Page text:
Would making the environments where women feed outside the home more pleasant help in some way to make new mothers feel comfortable with breastfeeding? Although ideally all women should be confident and encouraged to breastfeed in public, sourcing rooms and places available to breastfeed out and about in privacy may go some way to introducing them to breastfeed away from the home.
Anecdotally, although Asian women are more likely to breastfeed, they are more uncomfortable about doing this in public. This is why the private feeding rooms in public buildings are also very important. The privacy creates a freedom to leave the house where many women would feel trapped at home.
For example, Meadowhall has three such rooms. There is a quiet and comfortable room located off a corridor in the food quarter dedicated to feeding, with two sofas and a lock on the door. There are also two feeding rooms in the Mothercare store. One of these doubles as a changing room, with bottle heaters and hand washing facilities. The other has two reclining armchairs and a water fountain. Although both of these rooms are fairly comfortable and private, they look pretty ugly and uninspiring. If these rooms were ‘jazzed up’ a bit, they could act as examples of great breastfeeding spaces, for mothers too scared to come shopping when feeding and also to other organisations catering for a young female clientele.
IKEA is a great example of family friendly facilities. Rather than having a dedicated breastfeeding room the restaurant has a cordoned off section for feeding infants creating a private and fun environment for Mothers and children alike.
Kiddicare, as the name would suggest is a new company specializing in baby and children’s products. It appears to be leading the pack with regards to in-store facilities for nursing mothers.
In a bid to appeal to the more nervous mother/ expectant mother, I have looked at using repeat patterns to soften the impact of giant breasts.
Pattern and branding became important to the design to make the work recognisable when used in multiple places across the city.
I created soft furnishings and wallpaper designed to be suitable for ‘on the road’ displays and potentially for the decoration of feeding rooms in public buildings.
For the modesty screen and the cushions I used the screen-printing technique. A three-colour separation and single colour outline were used of the repeat pattern design. The outline design appears more successful as it abstracts the image of the breast.
Thankfully Mike MacGabbhan in the printmaking dept of SHU was able to help me with the screen-printing process, as I was too heavily pregnant to reach the bed properly!
All the fabric was sewn together my myself and my Mother.
Ideally, these kinds of rooms could be wheeled out across the city, perfect for breastfeeding mothers who have returned to work and either have their baby come in to feed during the day, or who have to express milk in their breaks. Both of which are fairly common practices. By law, breastfeeding mothers need to be given the time and space to continue breastfeeding in the work environment, but most workplaces do not have dedicated space for this. Many women working in schools, colleges and hospitals –large organisations, within the public sector- find themselves in cupboards, toilets and corners expressing in their lunch hour, unable to eat or read in the dark in such places.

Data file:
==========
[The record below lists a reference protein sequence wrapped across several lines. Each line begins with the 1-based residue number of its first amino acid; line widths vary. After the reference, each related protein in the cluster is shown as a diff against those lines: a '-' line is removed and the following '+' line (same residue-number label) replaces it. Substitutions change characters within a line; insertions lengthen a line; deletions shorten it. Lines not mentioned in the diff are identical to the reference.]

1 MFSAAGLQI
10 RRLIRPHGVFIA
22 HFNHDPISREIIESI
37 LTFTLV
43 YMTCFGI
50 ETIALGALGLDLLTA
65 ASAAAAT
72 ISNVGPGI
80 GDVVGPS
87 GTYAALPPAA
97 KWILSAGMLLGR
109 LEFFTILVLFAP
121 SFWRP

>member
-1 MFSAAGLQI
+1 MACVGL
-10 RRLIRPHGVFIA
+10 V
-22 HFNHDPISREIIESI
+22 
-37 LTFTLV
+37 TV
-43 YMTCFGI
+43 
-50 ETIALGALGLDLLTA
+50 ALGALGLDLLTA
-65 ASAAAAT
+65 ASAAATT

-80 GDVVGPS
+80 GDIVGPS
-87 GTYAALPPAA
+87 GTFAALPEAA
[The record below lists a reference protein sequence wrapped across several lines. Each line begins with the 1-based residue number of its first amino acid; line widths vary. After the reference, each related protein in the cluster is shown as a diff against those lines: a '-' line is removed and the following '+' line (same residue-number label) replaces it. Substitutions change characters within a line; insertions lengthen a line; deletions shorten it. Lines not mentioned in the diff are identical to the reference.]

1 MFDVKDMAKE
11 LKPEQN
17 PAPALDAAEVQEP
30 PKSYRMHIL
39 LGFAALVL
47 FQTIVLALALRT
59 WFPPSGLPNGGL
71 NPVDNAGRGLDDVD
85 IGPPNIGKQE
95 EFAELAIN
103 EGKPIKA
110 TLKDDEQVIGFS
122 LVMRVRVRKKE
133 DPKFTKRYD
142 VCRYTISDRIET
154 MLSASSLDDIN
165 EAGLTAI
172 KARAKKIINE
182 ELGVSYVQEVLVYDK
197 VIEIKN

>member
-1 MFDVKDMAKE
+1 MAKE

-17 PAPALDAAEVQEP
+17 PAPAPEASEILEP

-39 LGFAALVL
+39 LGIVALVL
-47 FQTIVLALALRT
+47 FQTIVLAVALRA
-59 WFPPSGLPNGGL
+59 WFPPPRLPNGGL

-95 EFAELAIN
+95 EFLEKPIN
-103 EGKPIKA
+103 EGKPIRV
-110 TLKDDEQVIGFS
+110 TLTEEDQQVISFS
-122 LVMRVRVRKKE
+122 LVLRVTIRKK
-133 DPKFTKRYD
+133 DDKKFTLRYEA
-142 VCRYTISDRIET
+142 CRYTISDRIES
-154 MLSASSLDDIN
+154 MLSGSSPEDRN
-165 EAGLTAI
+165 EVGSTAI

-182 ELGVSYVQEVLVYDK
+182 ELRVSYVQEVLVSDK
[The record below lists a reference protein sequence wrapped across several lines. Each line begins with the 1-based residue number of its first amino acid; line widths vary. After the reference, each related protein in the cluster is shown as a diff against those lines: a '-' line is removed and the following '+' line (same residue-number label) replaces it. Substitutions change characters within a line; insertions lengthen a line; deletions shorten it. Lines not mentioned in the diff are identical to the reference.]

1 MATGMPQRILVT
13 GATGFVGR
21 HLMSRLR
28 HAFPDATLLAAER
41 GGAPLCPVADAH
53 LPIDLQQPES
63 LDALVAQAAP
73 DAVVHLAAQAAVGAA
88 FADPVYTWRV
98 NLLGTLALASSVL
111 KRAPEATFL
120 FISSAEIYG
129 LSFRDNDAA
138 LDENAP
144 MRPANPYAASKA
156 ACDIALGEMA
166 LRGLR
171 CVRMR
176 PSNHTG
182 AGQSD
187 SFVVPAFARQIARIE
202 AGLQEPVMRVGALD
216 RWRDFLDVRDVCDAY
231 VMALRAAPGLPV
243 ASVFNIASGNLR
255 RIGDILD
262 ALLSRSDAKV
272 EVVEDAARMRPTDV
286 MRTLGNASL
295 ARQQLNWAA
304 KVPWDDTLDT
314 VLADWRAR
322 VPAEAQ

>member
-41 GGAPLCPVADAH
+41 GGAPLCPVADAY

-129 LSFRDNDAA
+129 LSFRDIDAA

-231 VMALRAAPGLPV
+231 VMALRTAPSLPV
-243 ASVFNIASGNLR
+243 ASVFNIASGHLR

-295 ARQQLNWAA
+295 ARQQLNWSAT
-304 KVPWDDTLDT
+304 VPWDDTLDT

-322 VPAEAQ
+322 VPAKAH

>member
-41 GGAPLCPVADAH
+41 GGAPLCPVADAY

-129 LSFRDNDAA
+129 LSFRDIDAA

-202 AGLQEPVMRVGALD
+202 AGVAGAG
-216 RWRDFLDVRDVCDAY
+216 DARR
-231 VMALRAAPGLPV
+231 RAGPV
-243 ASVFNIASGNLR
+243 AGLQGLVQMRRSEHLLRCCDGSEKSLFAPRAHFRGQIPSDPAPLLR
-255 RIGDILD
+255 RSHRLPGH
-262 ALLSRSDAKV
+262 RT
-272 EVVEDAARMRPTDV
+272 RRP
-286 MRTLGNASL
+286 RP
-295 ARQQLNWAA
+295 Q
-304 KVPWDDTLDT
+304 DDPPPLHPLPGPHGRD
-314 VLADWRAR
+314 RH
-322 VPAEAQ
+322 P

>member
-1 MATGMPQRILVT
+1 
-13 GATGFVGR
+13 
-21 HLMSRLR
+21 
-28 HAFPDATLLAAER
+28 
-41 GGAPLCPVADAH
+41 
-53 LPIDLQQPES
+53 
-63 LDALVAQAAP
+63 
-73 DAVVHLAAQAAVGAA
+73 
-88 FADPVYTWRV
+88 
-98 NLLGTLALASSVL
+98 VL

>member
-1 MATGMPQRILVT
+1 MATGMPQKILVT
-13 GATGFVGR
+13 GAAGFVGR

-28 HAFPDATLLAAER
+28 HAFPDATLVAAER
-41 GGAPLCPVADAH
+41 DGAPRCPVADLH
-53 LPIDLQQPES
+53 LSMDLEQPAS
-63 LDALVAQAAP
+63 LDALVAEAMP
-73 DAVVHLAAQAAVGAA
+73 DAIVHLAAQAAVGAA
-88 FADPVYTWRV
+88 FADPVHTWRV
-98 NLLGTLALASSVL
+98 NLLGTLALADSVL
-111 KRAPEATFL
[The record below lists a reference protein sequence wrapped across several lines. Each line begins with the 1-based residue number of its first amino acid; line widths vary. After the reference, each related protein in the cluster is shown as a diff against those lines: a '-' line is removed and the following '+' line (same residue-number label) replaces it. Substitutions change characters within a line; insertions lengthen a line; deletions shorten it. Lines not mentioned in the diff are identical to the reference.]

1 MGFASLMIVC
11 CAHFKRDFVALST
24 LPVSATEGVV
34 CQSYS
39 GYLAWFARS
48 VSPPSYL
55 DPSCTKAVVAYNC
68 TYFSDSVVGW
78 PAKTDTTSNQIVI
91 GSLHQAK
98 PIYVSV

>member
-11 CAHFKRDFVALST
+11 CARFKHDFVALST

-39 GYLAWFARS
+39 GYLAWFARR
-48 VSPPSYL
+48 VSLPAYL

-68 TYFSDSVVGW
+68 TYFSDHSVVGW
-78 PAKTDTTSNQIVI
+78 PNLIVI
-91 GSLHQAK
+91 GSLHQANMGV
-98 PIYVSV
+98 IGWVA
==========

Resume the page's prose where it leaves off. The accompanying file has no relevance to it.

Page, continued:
As so much of my work is designed to be transported, it seemed right to print some branded boxes to carry the models.
One road I travelled, only to find myself in a cul de sac, was the attempted rebranding of the Sheffield Breastfeeding Friendly Awards. This is a council led initiative, designed to collate a list of premises open to breastfeeding women. These are primarily public sector buildings, including council buildings and libraries and children’s centres. Also included are a large amount of cafes and restaurants.
In an attempt to lure more businesses into joining the scheme, I began designing actual awards for the cafes etc to display. Currently the buildings are given window stickers to entice feeding mothers inside, but I wanted to give them even more of an incentive to join up.
I thought about barbers’ poles, with the stripe snaking down it being blue, like the milk straws of our youth. However, I came up with a more overt, silicone and acrylic breast, with a straw coming out of it, as an object; and a print and web based illustration of this for stickers and 2D signs.
One point worth mentioning here is that Nawal did not think the straw coming out of the nipple was appropriate, as it suggests the baby drinks from the nipple which, although the milk comes out from the nipple, the baby latches on and sucks from much further onto the breast. All subsequent designs will have the straw removed.
This area of work failed for two reasons. Firstly, the imagery was a shade too blatant, too obvious and lacking a bit too much in humour. Secondly, producing the models would be much too costly; the council would not have the funding to produce anything other than the window stickers.